Even after 28 years, the details of taking a giant buck are crystal clear.
It started out as a typical hunting day but turned into an event that, even 28 years later, seems like yesterday.
On Nov. 11, 1978, deer season started off like any other. The alarm went off around 4 a.m., and I jumped out of bed and put on my blue jeans and red flannel shirt. Next, I grabbed my army field jacket, slipped on my boots and was ready to go. It was time to meet my buddy Tommy for our deer-season tradition of a hardy breakfast at George’s house.
After breakfast, we went to the farm we had been hunting for the previous 4 years. George and Tommy had taken big bucks on the farm, but I had not been so lucky. I think they only brought me along to help drag out their deer.
That day began with more hunter activity than deer movement. We met back at the truck around 9:30 and decided we needed to find another place to hunt. We started to drive some of the gravel back roads in Caldwell and Hopkins counties to see what we could see.
We were on a road in Hopkins County that borders a large strip mining operation when we came around a curve. There, in the middle of the road, stood an 11-point buck. We sat there and watched him for a couple of minutes through our binoculars before he walked off the right side of the road and disappeared.
We drove up to where the buck had been standing and tried to see if we could see it. The buck had gone down a grassy slope into a small cornfield. We got out and walked down to the cornfield and were amazed at the number of deer tracks.
The field was about 70 yards wide and 300 yards long. There were several other cornfields divided by ditches with heavy deer trails.
George, Tommy and I looked at each other and knew without saying that we needed to find out who owned this property to see if we could hunt there. We went back up the road about a quarter mile to a house we thought might belong to the property owner.
It did, and even better, he turned out to be Tommy’s distant relative. We asked him if we could deer hunt on his property, and he told us no one had hunted there for more than 16 years and he didn’t know if there were any deer there or not. He gave us permission, and we were three happy hunters.
We immediately went back to select spots for the evening hunt. As we came to a stump we had seen earlier, George said that it would be a great place to sit. He gave me first crack at the stump, which I accepted. George and Tommy went back to the large cornfield to set up.
By that time it was 2 p.m., and I can’t remember if we ate lunch or not because we were so all excited. The temperature was on the warm side, 65 degrees and sunny. With things finally settling down, I began to take in more of the surroundings.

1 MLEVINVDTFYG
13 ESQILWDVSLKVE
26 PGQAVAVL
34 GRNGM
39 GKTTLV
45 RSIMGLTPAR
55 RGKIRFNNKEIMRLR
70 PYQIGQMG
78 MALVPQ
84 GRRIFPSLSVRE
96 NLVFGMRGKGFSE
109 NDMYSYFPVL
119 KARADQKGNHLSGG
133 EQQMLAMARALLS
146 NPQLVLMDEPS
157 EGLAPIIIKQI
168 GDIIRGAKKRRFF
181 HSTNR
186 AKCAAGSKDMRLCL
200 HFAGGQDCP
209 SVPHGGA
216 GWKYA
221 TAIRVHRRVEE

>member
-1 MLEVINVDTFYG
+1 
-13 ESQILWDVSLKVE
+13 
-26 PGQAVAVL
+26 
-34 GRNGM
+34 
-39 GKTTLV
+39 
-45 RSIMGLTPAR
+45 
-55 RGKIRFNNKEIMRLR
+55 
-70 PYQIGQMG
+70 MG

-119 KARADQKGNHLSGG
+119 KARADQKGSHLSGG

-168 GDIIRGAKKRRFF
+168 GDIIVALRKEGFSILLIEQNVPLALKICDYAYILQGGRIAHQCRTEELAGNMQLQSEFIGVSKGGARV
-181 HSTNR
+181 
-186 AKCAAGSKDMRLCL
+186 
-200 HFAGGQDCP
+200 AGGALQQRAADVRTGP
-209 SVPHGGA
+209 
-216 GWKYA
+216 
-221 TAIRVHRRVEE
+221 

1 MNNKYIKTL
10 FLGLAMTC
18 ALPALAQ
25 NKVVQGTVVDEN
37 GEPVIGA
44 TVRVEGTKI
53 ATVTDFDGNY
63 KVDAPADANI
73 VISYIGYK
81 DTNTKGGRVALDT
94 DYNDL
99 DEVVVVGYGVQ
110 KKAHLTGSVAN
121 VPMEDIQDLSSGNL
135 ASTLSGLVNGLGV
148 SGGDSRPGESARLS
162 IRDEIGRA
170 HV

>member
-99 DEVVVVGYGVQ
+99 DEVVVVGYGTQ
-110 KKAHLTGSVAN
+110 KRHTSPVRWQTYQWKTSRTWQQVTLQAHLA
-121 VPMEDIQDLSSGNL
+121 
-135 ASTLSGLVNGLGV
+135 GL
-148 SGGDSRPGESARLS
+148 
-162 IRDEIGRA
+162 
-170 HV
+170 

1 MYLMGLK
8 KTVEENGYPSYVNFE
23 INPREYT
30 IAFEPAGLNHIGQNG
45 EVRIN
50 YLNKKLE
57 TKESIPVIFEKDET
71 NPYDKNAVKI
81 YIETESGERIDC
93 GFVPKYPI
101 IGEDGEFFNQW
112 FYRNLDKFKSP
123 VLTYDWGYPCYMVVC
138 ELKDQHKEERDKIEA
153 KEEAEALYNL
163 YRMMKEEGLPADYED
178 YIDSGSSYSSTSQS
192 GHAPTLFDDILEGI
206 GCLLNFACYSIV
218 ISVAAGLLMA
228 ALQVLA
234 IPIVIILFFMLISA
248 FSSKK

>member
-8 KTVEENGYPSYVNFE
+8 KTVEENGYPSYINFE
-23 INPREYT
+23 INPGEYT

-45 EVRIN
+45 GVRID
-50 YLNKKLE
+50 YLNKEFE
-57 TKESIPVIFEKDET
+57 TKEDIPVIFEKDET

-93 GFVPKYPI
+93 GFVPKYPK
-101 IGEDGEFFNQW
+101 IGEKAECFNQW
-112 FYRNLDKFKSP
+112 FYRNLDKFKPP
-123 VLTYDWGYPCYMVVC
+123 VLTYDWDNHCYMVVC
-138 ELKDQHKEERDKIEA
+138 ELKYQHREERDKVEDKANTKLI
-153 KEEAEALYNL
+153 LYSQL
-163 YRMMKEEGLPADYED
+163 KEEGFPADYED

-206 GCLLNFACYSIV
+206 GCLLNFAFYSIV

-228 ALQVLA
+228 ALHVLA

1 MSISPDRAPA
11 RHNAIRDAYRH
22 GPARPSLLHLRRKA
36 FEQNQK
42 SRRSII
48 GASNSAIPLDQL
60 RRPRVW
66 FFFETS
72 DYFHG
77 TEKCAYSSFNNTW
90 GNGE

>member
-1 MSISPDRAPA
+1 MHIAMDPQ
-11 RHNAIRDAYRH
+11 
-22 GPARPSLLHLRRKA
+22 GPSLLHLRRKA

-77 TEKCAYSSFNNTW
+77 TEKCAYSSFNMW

There was a large pine thicket on the other side of the cornfield in front of me and a smaller pine thicket to my right.
That stump was getting pretty hard by 4 o’clock, and my back was tired. But it was also getting close to “prime time.” I heard some noise coming from the pine thicket in front of me. I didn’t see anything and began to frantically look back and forth between the two pine stands. The sun was getting lower, and because the field was in a low area surrounded by large trees, there was less light.
Finally, I saw a deer’s head in the pine thicket to my right. I took another glance at the pines in front of me, and when I turned back to look at the deer, it was already making its way into the cornfield. I could see that it was a large buck but couldn’t tell how many points because of the dark background of the pines. The buck was approximately 100 yards away and slowly walking into the cornfield.
I raised my Remington .30-06, found the deer’s shoulder in the scope and fired. The buck just stood there for a few seconds, which made me think I had missed. I frantically pulled back the bolt to chamber another round. Just as I was putting my eye back to the scope, the buck fell over. It was a good thing that he fell, because I short-chucked the bolt and never got another bullet in the chamber.
Not long after, George and Tommy came out and asked me how big my buck was. I told them I didn’t count points, but if I had to guess I’d say maybe it was the 11-pointer we had seen earlier. By the time we got to the deer, it was almost dark. As I put my flashlight on the buck and began to see how big the rack was and how many points were on it, I began to shake all over.
George announced that it was time to field-dress it, but when I pulled out my knife, I was shaking terribly. They just laughed and said they would do it because they were afraid I would cut someone. It was all I could do to hold the light. The buck had 18 points and field-dressed at 225 pounds.
The next morning, Tommy sat on the same stump and took a nice 9-pointer.
Now, even after all those years, I can still remember the feeling of walking up to that buck and putting the flashlight on him for the first time — and also the feeling of shared satisfaction from my good friends, Tommy and George.
My wife thinks it is strange that I cannot remember what took place yesterday but I can remember a deer hunt from 28 years ago. When you shoot a buck-of-a-lifetime, you remember every moment.
I never had my buck scored until 2006, when I took the mount to the NWTF Conference in Nashville, Tenn. Some 28 years later, this buck scored 189 2/8 inches as a non-typical for the Boone and Crockett Club record book.
This article was published in the October 2007 edition of Buckmasters Whitetail Magazine. Join today to have Buckmasters delivered to your home.